Real estate attorneys predict bottleneck, brain drain after court cuts

Judges’ requests to avoid forced retirement will be denied, saving $55 million

Cuts at New York’s court system point to an acute backlog next year (iStock; wallyg via Wikipedia)
Cuts at New York’s court system point to an acute backlog next year (iStock; wallyg via Wikipedia)

Real estate litigants looking to the state Supreme Court to hear their cases face a likely slowdown next year as the courts implement budget cuts.

Judge Lawrence Marks, the court system’s chief administrative judge, announced this week that the court system had found a way to make $55 million of the $300 million in cuts Gov. Andrew Cuomo demanded in April, as first reported by the New York Post.

That savings came with a lofty sacrifice: Judges over 70 years old, who represent 3.5 percent of the Supreme Court bench, will not be granted exemptions from the state-mandated retirement age of 70. Under normal circumstances, those judges would be granted up to three additional two-year terms.

Housing Court judges were never eligible for the exemption, a court spokesperson said.

According to sources, the cuts will lead to the reassignment of 3,000 cases — at a time when more property owners are looking to recover rent by suing in Supreme Court. That is even true for residential landlords, given that Housing Court has largely been frozen since March.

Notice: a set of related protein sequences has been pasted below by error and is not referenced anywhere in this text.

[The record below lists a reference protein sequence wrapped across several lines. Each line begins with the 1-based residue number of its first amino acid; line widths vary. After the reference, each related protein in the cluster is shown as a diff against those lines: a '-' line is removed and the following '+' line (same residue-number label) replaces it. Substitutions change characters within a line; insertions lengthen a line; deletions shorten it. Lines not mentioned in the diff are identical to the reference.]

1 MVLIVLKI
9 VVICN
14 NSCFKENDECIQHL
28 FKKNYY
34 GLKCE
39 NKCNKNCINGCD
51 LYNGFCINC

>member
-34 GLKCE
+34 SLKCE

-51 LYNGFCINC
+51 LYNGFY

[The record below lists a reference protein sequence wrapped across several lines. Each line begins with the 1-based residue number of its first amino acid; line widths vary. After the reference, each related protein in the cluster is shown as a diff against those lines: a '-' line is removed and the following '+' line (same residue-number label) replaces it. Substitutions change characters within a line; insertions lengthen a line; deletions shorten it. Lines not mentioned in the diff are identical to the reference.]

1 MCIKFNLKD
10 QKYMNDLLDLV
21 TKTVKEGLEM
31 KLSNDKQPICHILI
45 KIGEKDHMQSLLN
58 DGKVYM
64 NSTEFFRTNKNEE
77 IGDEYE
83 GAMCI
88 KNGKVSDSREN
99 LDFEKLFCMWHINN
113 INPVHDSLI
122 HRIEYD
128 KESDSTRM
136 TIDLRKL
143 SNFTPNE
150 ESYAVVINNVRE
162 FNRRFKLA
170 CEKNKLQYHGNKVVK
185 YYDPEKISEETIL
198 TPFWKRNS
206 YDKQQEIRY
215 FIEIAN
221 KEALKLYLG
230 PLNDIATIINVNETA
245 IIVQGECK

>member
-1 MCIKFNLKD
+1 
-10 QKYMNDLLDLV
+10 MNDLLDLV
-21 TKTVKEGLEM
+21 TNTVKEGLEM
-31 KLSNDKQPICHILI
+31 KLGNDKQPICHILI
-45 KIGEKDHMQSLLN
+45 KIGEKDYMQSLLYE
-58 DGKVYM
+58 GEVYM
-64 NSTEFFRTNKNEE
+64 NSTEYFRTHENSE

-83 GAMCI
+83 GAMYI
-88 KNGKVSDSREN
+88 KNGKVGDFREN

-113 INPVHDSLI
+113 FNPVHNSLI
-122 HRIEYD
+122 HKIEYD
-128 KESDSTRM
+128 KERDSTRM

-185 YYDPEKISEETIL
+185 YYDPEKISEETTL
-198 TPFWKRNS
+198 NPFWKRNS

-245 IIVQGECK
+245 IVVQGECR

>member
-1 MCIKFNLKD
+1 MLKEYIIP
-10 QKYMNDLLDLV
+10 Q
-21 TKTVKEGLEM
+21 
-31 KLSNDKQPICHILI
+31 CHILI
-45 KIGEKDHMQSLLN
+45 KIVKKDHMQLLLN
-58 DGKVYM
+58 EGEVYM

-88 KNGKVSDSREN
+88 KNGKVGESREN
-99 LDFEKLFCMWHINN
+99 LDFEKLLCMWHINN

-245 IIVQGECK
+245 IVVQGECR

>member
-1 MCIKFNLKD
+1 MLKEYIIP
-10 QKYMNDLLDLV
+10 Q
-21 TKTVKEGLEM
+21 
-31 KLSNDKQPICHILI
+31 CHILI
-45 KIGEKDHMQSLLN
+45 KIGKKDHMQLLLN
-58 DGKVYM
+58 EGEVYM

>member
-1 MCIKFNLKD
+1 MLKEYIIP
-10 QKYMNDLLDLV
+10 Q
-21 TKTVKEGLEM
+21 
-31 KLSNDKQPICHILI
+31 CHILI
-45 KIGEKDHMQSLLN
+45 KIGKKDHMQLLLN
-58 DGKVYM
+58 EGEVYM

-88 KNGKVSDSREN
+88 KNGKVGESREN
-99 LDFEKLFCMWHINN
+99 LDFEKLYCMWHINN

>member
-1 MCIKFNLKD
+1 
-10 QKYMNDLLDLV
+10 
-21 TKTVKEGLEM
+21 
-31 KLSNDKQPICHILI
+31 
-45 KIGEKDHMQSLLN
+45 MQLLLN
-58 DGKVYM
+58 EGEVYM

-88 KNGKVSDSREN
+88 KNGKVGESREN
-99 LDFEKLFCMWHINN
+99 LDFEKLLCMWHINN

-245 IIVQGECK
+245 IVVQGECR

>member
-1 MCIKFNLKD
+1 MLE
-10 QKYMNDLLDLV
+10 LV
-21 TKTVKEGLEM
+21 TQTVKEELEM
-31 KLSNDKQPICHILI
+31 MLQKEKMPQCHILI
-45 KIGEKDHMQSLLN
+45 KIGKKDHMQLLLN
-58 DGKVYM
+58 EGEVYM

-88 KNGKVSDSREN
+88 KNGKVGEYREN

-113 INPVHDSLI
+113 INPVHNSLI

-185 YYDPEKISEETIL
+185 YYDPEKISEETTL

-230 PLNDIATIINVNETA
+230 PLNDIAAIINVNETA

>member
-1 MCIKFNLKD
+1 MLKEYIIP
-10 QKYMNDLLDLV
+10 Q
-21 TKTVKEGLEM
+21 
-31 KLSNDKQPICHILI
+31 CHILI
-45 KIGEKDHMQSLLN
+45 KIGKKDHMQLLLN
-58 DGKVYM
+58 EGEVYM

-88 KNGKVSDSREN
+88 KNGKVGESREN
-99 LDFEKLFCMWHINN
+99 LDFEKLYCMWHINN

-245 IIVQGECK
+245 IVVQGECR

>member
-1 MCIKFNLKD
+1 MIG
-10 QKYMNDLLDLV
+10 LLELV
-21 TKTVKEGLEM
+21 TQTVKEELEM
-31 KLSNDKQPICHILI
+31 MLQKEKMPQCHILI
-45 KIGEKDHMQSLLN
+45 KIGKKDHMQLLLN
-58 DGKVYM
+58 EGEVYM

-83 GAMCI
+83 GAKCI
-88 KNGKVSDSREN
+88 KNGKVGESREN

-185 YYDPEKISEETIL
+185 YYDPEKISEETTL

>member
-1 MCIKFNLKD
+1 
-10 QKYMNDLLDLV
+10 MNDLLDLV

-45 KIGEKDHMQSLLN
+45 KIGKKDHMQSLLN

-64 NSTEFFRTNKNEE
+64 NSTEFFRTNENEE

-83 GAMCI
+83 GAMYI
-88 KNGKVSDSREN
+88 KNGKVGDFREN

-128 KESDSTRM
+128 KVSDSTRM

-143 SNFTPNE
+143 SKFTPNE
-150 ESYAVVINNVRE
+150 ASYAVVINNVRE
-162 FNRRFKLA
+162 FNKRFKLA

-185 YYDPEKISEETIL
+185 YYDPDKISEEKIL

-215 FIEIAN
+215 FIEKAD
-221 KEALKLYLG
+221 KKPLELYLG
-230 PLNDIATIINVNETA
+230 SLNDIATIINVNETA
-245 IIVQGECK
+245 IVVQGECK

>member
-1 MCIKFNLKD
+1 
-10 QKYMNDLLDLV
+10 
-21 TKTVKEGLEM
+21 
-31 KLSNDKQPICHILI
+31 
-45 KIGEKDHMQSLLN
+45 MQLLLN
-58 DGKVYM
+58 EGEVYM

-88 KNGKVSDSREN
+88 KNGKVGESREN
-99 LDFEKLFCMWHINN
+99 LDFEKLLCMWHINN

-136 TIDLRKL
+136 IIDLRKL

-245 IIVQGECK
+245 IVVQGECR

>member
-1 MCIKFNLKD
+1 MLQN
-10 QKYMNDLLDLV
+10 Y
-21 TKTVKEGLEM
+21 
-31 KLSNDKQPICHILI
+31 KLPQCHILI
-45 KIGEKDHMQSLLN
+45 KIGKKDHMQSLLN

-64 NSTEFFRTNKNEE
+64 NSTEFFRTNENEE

Since the onset of the pandemic, some property owners looking for alternative ways to collect rent have turned to ejectment actions in the state Supreme Court, rather than pursuing cases in Housing Court, which is usually faster.

The loss of older judges concerns those who practice law, because while their number may be low, attorneys consider their experience and knowledge to be a precious resource.

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“It’s not just the pure numbers, it’s the fact that you’re losing your most experienced judges,” said Deborah Riegel, an attorney at Rosenberg and Estis.

She added that although the court system faced a crisis in 2009 during the financial crisis, the court’s current crisis felt “preventable.” She blamed insufficient policy responses from the federal government, particularly in addressing state budget shortfalls.

“It’s not a random selection — this is taking a lot of the institutional knowledge from the court,” said Riegel of the forced retirements. “And it’s coming at a time when, because Housing Court is frozen, many owners are taking cases that would have normally been in Housing Court to Supreme Court.”

The cuts have also raised concerns of the court system’s ability to contend with a growing backlog of cases — which might become severe when temporary limits on commercial and residential evictions end. Earlier this week, Cuomo extended until January the terms of a law which limits evictions for non-payment, even to the 14,000 eviction cases pending since before Covid.

A ban on commercial evictions, which has been repeatedly renewed, is set to expire Oct. 20.

Without a long-term plan to deal with the impending bottleneck, courts may “cease to function in a manner that effectively serves the public interest, and once people have little faith that they can resort to court process, chaos will ensue,” said Nativ Winiarsky, a partner at law firm Kucker Marino Winiarsky and Bittens. “This does not bode well.”